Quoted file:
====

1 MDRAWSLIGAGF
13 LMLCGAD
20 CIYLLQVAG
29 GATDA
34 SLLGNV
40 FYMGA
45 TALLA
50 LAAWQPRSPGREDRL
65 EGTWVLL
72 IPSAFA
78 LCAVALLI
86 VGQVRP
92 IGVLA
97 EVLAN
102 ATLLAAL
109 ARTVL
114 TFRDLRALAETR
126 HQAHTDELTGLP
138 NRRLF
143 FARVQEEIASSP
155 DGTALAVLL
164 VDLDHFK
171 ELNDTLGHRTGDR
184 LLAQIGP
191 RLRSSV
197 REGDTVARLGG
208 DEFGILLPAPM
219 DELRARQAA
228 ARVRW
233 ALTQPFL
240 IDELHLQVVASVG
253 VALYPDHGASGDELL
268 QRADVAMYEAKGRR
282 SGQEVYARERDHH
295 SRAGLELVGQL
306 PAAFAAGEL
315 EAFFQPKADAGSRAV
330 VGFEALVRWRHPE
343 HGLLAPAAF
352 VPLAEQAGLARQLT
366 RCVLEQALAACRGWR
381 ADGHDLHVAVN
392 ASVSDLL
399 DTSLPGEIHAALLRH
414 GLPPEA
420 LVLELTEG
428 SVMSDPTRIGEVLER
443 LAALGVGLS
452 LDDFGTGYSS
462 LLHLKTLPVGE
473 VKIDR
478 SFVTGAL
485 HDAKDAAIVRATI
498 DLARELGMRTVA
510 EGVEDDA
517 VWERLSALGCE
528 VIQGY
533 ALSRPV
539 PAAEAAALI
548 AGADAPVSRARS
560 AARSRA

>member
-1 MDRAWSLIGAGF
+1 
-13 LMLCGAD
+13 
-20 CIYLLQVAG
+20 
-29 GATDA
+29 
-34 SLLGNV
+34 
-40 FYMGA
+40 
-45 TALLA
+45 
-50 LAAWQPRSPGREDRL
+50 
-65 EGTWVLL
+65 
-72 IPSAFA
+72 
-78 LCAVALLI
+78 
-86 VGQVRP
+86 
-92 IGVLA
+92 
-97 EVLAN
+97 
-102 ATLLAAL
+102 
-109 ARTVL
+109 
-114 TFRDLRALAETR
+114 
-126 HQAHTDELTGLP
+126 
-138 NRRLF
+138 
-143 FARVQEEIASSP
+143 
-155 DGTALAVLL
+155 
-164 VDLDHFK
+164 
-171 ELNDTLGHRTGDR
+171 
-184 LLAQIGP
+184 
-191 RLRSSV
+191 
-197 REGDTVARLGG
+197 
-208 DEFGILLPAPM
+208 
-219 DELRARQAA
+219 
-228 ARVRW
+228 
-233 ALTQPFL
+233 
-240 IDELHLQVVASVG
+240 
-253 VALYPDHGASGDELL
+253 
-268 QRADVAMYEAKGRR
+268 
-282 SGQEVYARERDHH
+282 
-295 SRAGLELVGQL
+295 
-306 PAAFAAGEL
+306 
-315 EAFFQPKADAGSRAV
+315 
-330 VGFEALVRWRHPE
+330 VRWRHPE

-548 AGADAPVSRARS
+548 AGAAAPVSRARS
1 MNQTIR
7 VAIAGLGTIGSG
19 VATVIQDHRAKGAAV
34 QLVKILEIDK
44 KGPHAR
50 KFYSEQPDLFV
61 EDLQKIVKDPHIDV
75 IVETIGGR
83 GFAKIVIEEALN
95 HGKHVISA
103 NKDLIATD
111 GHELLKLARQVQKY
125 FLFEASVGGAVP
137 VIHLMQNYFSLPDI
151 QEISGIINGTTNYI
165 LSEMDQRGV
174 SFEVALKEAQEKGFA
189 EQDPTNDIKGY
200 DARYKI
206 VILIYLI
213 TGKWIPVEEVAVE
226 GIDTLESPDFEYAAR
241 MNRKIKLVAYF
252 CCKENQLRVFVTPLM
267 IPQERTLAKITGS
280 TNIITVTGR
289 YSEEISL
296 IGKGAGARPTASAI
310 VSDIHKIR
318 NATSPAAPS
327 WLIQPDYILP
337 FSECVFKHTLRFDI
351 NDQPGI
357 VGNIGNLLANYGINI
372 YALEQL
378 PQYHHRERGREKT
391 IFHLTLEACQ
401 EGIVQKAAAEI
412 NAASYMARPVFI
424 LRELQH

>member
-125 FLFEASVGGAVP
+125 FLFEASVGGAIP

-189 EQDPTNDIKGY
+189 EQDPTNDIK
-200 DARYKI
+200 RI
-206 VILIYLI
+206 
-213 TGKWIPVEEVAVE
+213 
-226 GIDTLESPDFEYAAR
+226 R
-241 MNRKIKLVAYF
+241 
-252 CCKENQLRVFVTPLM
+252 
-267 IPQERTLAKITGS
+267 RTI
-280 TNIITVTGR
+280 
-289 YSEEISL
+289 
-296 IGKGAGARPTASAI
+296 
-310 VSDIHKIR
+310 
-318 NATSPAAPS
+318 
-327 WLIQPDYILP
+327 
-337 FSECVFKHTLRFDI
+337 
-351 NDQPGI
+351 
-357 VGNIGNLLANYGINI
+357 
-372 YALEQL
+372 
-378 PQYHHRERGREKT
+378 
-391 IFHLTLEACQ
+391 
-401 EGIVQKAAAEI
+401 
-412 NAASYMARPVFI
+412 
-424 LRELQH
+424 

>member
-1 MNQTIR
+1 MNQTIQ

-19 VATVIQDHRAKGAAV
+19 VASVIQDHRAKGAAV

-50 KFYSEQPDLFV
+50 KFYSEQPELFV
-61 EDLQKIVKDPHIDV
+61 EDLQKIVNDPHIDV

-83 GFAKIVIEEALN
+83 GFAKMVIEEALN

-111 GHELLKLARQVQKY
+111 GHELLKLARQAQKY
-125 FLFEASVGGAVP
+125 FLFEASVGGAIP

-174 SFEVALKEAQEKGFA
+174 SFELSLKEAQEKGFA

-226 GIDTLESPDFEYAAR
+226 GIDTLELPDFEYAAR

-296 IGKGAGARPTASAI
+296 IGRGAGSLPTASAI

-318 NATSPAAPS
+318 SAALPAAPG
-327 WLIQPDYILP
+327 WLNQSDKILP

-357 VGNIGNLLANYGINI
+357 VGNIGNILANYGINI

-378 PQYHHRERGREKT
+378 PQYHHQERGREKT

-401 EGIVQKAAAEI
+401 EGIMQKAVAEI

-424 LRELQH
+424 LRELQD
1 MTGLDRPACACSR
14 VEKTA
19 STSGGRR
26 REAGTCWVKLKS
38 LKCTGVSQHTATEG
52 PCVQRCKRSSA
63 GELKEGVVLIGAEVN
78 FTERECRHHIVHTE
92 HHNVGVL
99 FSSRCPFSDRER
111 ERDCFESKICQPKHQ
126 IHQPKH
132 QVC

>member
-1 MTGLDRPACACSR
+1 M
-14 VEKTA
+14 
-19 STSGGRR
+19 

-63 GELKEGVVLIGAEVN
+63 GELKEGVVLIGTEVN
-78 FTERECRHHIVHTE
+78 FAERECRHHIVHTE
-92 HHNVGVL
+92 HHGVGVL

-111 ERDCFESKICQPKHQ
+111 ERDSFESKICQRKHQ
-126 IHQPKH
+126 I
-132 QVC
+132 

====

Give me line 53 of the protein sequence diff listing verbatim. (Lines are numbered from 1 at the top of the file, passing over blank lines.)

485 HDAKDAAIVRATI